Three quarters of people in Britain want bosses’ outrageous fire and rehire tactics scrapped. A poll conducted by Survation on behalf of the GMB union discovered that 76 percent of people believe the practice should be outlawed.
Workers have been fighting back against these tactics that sack the workforce and rehire them of vastly inferior contracts.
There’s been an escalation in companies prepared to use the process. One example is Jacobs Douwe Egberts coffee plant in Banbury, Oxfordshire.
A deadline is approaching for those workers to accept cuts of up to £7,000 a year or lose their jobs.
It’s no idle threat. Big attacks on pay and conditions were rammed through at British Gas recently.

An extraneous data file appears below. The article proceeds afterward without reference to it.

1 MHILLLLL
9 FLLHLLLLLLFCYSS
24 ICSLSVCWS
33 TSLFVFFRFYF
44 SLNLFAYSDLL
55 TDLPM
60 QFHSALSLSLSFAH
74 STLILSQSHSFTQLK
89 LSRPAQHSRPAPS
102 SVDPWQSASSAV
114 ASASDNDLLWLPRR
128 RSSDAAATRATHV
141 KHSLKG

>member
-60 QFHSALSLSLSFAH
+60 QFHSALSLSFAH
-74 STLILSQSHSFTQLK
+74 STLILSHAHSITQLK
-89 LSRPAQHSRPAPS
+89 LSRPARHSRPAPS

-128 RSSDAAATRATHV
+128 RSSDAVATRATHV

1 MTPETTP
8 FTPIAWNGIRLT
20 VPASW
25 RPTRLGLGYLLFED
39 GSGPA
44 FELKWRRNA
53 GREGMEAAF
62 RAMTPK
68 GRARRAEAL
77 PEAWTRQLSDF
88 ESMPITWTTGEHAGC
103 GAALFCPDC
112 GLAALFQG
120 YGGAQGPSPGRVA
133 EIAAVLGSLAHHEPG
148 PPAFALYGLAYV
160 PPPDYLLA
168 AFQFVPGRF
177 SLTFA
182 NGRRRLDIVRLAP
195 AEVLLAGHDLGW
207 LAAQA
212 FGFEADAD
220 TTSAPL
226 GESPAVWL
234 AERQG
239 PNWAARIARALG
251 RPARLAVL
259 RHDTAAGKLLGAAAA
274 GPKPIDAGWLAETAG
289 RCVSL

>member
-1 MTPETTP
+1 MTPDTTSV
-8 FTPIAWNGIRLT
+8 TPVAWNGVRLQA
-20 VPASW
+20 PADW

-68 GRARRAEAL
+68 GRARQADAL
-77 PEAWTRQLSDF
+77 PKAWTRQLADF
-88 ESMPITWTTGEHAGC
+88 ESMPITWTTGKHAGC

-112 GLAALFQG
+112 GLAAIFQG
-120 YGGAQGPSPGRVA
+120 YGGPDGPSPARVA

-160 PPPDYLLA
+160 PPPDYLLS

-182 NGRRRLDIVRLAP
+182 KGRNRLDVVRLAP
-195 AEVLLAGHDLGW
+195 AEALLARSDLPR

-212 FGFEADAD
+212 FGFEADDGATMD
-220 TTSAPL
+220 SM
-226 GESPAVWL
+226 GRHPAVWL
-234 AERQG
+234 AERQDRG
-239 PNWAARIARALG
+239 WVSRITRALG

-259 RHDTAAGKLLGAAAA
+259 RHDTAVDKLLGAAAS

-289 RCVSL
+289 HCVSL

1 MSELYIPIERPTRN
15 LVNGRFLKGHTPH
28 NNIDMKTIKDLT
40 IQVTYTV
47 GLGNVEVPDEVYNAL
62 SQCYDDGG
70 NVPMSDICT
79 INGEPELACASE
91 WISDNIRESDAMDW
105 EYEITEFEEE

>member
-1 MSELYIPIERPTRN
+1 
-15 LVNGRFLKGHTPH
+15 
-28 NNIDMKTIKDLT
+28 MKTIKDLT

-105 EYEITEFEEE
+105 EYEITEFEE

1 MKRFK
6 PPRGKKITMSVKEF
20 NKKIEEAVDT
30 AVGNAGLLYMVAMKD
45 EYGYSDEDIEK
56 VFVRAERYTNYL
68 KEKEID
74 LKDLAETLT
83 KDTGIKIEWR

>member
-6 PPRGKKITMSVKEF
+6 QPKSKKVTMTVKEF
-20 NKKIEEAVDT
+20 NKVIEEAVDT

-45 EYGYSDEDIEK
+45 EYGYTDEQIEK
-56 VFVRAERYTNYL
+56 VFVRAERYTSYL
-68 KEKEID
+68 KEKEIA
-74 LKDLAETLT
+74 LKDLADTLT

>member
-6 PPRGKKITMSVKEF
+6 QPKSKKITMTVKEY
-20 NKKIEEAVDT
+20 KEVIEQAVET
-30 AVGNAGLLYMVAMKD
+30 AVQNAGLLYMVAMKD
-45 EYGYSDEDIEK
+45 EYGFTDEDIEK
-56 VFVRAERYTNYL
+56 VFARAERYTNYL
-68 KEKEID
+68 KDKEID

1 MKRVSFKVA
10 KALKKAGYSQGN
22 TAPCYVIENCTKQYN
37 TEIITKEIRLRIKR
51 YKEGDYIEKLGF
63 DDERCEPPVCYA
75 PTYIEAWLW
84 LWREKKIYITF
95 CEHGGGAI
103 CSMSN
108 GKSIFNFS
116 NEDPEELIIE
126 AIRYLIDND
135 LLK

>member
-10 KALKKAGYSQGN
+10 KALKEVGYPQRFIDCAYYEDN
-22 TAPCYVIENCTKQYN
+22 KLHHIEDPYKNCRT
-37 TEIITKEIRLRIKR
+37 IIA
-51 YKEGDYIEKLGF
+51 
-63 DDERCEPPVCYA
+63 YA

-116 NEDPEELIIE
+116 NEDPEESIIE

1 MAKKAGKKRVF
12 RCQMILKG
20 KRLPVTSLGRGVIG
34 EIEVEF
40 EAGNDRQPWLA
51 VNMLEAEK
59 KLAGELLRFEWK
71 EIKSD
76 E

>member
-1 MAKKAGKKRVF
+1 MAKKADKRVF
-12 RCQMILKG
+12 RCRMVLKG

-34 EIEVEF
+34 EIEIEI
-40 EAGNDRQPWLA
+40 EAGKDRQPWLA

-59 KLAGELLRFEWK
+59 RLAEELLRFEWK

Unions demand laws that ban fire and rehire, and that would be a real gain. But it’s very unlikely that MPs will back such moves without much pressure.
A strategy to stop fire and rehire has to be built on winning the disputes where it emerges.
It must be a collective fight. The whole trade union movement should offer solidarity to affected workers. Scottish further education lecturers stopped fire and rehire by escalating action.
We don’t need more failures seen at British Gas. And nor do we need proclamations that fire and rehire has gone only to discover that the threatened attacks have largely gone through by a deal.
We need to build a large and united fightback.